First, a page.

(John 3:8)

The bottom line is that there is much we do not know. But just like the farmer who will never plant if he is always trying to predict the winds, so too we can be if we try and discern every possible variable and outcome of an action. Do I do this or do I do that? Should I live here or should I live there? Should I go on this mission trip or should I remain home and continue evangelizing my neighbors? And the list of questions goes on. 

In many denominations, those who are recognized as having a call to serve on the mission field are expected to raise their own funding and support. That notion has often struck me as rather odd because it is built on the assumption that if one has a calling to a certain kind of ministry then one also has the gift of raising money to do so. And, while that may be the case for some people, I am not convinced that is the norm. I think that a better model is that when one is identified as having a calling to such a work then others, who have the gifts of raising money should come alongside of said person and ensure that the ministry is supported — and then the person perhaps make up the difference in terms of his family’s needs by taking a job and “tent-making”? 

While my wiring is more geared toward ministry, I have been grateful for those people who have come alongside of me through the years whose gifts and calling is to be resource-minded who can help make that ministry an ongoing reality. At the same time, while I was ministering to the homeless at Gateway Rescue Mission while in seminary, I also worked a trade to make sure the bills got paid. And, when I served Westminster Presbyterian Church, just out of seminary, I also served as a chaplain at a Christian school. Serving bi-vocationally in ministry is not a bad thing and has advantages in many ways (if for nothing else than the fact that the congregation then takes more ownership of the work of ministry rather than dumping it all on the guy that gets a paycheck. Certainly, serving full-time at the church as I do now has advantages as well. The key is to learn to trust God’s provision and the fact that there are parts of the body that function differently — and if the body works together properly, all parts can work as they are designed.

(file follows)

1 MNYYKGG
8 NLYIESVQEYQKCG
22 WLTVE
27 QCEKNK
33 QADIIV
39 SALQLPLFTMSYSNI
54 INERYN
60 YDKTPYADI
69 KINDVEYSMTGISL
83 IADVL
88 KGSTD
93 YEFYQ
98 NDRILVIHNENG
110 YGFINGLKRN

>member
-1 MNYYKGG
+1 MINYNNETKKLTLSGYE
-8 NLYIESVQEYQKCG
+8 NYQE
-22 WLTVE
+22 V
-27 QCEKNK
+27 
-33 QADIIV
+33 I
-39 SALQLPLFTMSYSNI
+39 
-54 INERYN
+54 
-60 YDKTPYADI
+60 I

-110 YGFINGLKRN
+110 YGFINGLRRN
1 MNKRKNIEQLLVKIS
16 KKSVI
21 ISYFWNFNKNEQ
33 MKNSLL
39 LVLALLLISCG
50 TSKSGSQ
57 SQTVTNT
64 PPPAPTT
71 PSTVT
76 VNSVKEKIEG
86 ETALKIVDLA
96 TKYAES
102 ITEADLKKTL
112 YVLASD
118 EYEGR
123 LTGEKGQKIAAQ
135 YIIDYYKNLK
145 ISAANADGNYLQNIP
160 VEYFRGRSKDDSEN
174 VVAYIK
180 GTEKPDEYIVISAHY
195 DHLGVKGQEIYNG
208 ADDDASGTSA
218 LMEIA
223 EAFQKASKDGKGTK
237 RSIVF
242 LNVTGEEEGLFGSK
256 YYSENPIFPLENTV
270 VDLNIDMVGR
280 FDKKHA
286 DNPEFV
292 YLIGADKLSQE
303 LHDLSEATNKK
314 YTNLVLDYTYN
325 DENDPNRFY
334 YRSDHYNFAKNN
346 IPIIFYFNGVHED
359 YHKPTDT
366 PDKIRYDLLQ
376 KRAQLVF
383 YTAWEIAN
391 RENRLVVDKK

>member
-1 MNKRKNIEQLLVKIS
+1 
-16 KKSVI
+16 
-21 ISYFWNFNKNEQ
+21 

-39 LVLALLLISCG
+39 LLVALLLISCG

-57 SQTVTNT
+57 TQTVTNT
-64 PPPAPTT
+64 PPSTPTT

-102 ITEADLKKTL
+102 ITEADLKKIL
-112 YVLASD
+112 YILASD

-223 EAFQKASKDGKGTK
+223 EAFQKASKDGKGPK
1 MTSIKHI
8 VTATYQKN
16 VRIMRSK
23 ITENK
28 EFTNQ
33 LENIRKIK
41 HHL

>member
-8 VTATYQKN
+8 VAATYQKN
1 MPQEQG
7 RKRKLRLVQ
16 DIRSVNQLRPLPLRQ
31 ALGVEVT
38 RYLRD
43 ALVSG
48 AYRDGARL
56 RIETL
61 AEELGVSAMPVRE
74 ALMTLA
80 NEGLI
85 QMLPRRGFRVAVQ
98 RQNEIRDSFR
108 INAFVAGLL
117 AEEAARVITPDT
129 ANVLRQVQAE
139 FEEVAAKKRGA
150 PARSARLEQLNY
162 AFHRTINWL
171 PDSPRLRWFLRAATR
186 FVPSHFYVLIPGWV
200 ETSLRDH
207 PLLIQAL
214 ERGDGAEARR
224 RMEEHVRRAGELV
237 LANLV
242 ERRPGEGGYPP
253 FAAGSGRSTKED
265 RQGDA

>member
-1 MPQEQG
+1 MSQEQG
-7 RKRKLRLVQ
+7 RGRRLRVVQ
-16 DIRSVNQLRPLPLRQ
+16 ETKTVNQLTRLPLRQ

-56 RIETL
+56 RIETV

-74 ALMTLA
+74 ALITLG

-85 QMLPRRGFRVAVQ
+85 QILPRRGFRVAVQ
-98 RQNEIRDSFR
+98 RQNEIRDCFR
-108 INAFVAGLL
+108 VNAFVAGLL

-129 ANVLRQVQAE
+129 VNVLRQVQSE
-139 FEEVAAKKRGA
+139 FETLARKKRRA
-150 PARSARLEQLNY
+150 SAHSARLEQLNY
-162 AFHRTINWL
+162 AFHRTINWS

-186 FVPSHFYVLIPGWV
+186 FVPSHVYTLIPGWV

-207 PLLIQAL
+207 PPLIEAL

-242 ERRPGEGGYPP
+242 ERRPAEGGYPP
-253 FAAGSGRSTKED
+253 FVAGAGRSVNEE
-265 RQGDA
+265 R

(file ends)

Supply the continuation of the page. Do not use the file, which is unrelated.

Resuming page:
The challenge is developing the trust that both can work side by side toward the same goal. All too often, though, what happens is that one or both sides thinks that their aims will be threatened by the other. Usually, the ministry-minded folks think that the resource-minded folks are stifling their work or the resource-minded folks think that all the ministry-minded folks want to do is to run the church broke. A better way is for the resource-minded people to bless the desires and aims of the ministry-minded folks and say — “run as hard and fast as you can in your calling, but here are the boundaries that we can continue to support this work.” And then for the ministry-minded people to learn to trust the heart of the resource-minded folks, knowing that we are all “on the same team” or more accurately, are part of the same body.

Here’s the place where trust comes in. The ministry-minded people and the resource-minded people will never truly understand the other. They might sympathize on a certain level, but the people are different enough that understanding will be no more present than a hand’s ability to understand the role of the hip or visa versa. In Solomon’s words, though, we are reminded that God works all these things out — and he does so not for our glory, but for His. And so, when both sides come to the table for a discussion, both sides need to come with the recognition that the goal of God’s glory is the same, though the means may be different, and that they are part of the same body.

No, we are not going to understand how a baby is formed in the womb, but that doesn’t stop us from having babies. And we don’t know which way the wind will blow and so, when it is time to plant, we plant. And we do not know many things in the grand scheme of God’s plan and design, but what we do know is that God is sovereign and has ordered all things according to the counsel of his will…and folks, if we cannot trust God’s design, what are we doing in the church?